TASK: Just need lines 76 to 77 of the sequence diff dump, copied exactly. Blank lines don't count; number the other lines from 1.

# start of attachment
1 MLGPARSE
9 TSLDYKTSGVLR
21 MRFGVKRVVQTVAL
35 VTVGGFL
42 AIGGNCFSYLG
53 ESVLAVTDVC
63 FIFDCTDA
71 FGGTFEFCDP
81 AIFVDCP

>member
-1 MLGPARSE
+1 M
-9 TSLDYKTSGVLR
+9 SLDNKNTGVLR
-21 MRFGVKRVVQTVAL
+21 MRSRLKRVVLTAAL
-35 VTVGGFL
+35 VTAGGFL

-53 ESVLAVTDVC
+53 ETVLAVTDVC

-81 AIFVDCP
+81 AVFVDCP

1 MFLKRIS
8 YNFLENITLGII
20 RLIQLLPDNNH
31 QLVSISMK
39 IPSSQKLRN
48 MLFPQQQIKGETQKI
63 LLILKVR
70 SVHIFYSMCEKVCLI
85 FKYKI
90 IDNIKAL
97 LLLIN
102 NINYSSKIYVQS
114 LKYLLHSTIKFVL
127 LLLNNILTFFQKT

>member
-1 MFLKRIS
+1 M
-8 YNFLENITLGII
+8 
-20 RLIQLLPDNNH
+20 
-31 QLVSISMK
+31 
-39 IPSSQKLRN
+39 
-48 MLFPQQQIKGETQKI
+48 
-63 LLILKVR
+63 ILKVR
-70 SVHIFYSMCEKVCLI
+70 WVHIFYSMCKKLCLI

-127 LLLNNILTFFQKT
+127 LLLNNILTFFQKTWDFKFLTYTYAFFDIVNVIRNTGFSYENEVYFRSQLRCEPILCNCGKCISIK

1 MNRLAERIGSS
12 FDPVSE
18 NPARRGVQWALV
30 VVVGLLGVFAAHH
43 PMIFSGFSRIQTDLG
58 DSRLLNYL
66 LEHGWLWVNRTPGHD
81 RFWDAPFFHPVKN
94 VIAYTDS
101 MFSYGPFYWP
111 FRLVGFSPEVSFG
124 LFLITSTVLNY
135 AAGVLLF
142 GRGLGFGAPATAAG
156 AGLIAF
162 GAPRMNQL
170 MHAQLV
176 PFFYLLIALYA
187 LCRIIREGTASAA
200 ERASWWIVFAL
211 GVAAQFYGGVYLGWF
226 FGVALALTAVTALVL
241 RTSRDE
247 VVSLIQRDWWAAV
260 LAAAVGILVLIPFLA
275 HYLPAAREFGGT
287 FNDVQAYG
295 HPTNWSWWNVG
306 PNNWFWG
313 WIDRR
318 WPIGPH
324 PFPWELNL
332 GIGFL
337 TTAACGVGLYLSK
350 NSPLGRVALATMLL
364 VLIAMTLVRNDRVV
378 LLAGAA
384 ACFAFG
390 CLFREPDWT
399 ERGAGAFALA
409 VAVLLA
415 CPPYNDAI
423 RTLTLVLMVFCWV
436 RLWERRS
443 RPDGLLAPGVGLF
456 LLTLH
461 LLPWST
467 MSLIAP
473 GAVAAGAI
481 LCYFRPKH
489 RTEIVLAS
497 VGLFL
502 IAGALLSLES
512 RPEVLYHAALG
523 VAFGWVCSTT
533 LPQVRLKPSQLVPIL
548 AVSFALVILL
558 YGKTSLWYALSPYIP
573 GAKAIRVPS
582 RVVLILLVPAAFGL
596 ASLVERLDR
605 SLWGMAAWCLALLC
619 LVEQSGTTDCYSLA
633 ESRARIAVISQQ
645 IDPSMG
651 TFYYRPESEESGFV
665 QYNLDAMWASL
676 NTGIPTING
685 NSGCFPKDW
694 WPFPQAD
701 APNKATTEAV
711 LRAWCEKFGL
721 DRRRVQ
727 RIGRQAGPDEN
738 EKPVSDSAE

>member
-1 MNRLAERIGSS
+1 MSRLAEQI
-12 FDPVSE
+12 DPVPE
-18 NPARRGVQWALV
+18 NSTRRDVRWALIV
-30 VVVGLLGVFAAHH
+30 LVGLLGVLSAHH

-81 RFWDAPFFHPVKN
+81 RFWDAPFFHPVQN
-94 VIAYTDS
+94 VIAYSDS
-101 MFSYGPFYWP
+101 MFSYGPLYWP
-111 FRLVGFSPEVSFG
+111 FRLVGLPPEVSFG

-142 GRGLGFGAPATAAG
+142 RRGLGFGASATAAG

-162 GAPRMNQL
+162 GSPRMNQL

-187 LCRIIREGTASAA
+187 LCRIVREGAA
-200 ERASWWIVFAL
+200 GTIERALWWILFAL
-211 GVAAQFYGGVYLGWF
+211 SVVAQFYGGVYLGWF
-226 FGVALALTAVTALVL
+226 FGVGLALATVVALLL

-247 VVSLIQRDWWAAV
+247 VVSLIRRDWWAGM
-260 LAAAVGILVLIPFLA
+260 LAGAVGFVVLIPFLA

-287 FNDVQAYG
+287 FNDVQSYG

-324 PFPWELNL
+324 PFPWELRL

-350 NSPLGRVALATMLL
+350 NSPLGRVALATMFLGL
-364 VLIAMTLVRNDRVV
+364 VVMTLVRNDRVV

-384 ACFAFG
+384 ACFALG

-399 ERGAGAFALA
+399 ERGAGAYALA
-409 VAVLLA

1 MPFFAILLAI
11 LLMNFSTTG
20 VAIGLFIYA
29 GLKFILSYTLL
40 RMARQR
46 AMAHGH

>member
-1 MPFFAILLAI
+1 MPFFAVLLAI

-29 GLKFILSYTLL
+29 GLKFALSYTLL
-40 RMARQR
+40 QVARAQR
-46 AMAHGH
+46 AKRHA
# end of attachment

211 GVAAQFYGGVYLGWF
226 FGVALALTAVTALVL